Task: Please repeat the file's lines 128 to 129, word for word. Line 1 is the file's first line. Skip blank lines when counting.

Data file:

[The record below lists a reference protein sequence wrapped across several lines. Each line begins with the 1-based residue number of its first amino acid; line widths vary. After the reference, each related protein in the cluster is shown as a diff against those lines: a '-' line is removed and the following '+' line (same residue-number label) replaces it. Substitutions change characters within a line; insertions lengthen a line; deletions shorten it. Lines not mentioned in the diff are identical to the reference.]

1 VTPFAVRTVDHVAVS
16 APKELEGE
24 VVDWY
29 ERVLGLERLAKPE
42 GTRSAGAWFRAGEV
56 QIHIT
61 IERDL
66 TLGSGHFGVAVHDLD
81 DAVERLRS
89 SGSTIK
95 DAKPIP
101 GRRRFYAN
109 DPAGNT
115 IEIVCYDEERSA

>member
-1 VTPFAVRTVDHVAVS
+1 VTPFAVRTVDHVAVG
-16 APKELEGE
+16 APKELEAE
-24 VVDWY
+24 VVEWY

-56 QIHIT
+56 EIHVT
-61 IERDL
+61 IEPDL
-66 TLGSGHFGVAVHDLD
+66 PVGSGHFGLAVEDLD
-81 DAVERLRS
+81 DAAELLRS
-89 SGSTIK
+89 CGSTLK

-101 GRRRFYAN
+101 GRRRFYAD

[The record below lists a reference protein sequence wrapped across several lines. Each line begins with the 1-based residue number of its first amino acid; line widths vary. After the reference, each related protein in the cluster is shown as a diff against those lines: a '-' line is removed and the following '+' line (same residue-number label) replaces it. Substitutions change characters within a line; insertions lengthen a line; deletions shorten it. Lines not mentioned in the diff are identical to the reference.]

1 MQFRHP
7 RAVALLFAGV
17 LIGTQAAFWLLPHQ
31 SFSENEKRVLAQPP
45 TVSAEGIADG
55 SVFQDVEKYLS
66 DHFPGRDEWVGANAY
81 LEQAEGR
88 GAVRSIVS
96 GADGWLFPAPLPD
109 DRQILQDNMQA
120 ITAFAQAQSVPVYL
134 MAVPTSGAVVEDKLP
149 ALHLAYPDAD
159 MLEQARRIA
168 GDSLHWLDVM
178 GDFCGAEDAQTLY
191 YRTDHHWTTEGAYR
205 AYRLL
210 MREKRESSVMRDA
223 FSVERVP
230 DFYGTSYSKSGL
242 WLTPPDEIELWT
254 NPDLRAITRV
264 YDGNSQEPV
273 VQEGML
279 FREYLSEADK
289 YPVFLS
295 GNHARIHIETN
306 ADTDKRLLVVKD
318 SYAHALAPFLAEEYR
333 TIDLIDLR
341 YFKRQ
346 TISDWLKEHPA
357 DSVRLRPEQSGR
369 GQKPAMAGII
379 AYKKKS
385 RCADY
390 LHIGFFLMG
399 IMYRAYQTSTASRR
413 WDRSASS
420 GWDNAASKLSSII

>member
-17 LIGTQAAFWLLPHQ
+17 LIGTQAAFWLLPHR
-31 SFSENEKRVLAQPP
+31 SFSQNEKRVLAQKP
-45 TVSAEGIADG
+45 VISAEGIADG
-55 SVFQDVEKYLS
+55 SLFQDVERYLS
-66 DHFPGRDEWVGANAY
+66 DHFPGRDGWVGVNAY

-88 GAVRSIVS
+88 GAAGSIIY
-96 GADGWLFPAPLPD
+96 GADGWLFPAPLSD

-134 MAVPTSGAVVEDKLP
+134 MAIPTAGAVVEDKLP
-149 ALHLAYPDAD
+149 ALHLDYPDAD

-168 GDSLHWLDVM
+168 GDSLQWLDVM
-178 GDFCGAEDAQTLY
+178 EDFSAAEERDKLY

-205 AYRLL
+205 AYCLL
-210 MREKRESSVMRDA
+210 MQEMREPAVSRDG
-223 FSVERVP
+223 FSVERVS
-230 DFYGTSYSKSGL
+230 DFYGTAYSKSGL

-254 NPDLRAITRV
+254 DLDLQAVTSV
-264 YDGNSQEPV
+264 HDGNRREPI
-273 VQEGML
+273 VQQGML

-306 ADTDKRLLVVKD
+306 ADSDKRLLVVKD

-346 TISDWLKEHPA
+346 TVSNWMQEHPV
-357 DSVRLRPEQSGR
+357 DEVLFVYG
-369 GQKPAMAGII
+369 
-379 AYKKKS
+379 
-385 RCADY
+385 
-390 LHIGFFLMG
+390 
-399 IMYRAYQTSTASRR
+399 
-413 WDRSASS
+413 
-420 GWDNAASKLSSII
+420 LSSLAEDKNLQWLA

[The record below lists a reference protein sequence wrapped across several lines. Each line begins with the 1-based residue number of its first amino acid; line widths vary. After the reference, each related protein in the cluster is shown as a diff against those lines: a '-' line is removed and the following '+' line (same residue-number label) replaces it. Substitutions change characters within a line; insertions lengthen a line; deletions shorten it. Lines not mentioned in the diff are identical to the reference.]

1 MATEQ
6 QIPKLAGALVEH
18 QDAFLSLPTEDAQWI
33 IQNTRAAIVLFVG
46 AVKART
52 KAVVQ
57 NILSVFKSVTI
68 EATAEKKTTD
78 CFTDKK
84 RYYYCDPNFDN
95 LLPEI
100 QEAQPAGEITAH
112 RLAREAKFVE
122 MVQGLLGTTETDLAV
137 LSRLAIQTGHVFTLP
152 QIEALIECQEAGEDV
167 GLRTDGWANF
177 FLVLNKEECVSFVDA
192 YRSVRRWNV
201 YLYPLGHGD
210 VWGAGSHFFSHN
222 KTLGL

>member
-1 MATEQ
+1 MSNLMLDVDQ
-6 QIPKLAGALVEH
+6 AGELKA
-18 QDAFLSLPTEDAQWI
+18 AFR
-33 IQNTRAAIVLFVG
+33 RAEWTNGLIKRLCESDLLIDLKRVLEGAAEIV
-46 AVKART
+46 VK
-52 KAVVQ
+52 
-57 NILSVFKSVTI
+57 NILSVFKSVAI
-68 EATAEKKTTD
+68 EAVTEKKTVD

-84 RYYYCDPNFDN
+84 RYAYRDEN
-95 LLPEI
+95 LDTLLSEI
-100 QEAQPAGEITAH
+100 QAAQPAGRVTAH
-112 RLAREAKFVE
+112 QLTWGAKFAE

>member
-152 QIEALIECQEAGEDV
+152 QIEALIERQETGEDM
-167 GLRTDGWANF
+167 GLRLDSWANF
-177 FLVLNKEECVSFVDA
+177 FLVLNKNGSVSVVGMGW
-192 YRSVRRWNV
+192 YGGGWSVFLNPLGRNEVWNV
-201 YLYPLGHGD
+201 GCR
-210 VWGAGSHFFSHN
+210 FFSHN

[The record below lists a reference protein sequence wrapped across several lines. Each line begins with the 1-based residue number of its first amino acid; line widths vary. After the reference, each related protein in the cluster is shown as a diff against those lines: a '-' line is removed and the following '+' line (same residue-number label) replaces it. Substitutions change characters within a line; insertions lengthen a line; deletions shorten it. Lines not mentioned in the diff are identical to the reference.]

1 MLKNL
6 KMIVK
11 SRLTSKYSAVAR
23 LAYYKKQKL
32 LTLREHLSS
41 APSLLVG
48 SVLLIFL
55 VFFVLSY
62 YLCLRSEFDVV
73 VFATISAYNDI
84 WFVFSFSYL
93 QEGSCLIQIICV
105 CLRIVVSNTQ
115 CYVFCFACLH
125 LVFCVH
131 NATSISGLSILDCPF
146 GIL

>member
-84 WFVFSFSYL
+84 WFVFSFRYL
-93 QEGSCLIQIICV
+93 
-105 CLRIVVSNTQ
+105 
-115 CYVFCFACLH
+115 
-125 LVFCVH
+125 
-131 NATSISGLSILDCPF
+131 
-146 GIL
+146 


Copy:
+390 
-399 IMYRAYQTSTASRR